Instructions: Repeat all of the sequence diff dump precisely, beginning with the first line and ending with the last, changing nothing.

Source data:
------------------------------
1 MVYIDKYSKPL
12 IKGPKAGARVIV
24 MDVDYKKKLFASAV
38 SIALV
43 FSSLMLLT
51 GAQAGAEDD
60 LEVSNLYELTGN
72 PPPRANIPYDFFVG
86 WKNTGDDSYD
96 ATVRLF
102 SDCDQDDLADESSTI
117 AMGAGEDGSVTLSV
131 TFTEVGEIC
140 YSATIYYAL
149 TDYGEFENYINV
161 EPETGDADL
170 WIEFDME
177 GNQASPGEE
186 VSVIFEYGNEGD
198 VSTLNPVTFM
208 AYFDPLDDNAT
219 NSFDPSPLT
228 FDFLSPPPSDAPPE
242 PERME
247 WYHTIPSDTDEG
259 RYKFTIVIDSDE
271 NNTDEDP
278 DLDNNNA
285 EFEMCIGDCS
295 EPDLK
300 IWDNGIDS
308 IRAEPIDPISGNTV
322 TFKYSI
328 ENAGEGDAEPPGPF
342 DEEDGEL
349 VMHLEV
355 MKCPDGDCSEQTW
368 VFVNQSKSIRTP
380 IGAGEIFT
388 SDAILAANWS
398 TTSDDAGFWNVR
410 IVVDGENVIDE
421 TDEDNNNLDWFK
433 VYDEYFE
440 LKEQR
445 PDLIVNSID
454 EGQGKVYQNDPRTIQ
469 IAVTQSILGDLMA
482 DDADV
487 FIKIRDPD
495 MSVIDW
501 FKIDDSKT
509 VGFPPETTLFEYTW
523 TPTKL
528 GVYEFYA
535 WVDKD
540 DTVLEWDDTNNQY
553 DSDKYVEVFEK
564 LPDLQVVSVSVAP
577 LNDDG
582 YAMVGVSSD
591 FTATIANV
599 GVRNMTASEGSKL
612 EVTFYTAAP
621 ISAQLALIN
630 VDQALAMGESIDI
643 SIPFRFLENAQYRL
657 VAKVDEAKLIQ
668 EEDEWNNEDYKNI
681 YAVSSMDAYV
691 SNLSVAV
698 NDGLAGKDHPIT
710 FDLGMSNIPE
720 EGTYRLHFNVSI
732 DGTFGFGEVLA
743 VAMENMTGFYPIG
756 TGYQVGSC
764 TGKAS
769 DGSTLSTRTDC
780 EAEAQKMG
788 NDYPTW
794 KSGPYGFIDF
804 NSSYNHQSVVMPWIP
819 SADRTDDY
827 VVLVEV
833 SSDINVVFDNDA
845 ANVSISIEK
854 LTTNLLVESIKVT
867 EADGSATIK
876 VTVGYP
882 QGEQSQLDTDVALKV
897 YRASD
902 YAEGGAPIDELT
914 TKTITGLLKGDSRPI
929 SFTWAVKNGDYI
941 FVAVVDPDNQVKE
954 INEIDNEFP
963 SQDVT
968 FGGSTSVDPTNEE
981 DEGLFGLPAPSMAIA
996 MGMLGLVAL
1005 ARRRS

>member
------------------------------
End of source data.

1 MVYIDKYSKPL
12 IKGPKAGARVIV
24 MDVDYKKKLFASAV
38 SIALV
43 FSSLMLLT
51 GAQAGAEDD
60 LEVSNLYELTGN
72 PPPRANIPYDFFVG
86 WKNTGDDSYD
96 ATVRLF
102 SDCDQDDLADESSTI
117 AMGAGEDGSVTLSV
131 TFTEVGEIC
140 YSATIYYAL
149 TDYGEFENYINV
161 EPETGDADL
170 WIEFDME
177 GNQASPGEE
186 VSVIFEYGNEGD
198 VSTLNPVTFM
208 AYFDPLDDNAT
219 NSFDPSPLT
228 FDFLSPPPSDAPPE
242 PERME
247 WYHTIPSDTDEG
259 RYKFTIVIDSDE
271 NNTDEDP
278 DLDNNNA
285 EFEMCIGDCS
295 EPDLK
300 IWDNGIDS
308 IRAEPIDPISGNTV
322 TFKYSI
328 ENAGEGDAEPPGPF
342 DEEDGEL
349 VMHLEV
355 MKCPDGDCSEQTW
368 VFVNQSKSIRTP
380 IGAGEIFT
388 SDAILAANWS
398 TTSDDAGFWNVR
410 IVVDGENVIDE
421 TDEDNNNLDWFK
433 VYDEYFE
440 LKEQR
445 PDLIVNSID
454 EGQGKVYQNDPRTIQ
469 IAVTQSILGDLMA
482 DDADV
487 FIKIRDPD
495 MSVIDW
501 FKIDDSKT
509 VGFPPETTLFEYTW
523 TPTKL
528 GVYEFYA
535 WVDKD
540 DTVLEWDDTNNQY
553 DSDKYVEVFEK
564 LPDLQVVSVSVAP
577 LNDDG
582 YAMVGVSSD
591 FTATIANV
599 GVRNMTASEGSKL
612 EVTFYTAAP
621 ISAQLALIN
630 VDQALAMGESIDI
643 SIPFRFLENAQYRL
657 VAKVDEAKLIQ
668 EEDEWNNEDYKNI
681 YAVSSMDAYV
691 SNLSVAV
698 NDGLAGKDHPIT
710 FDLGMSNIPE
720 EGTYRLHFNVSI
732 DGTFGFGEVLA
743 VAMENMTGFYPIG
756 TGYQVGSC
764 TGKAS
769 DGSTLSTRTDC
780 EAEAQKMG
788 NDYPTW
794 KSGPYGFIDF
804 NSSYNHQSVVMPWIP
819 SADRTDDY
827 VVLVEV
833 SSDINVVFDNDA
845 ANVSISIEK
854 LTTNLLVESIKVT
867 EADGSATIK
876 VTVGYP
882 QGEQSQLDTDVALKV
897 YRASD
902 YAEGGAPIDELT
914 TKTITGLLKGDSRPI
929 SFTWAVKNGDYI
941 FVAVVDPDNQVKE
954 INEIDNEFP
963 SQDVT
968 FGGSTSVDPTNEE
981 DEGLFGLPAPSMAIA
996 MGMLGLVAL
1005 ARRRS

>member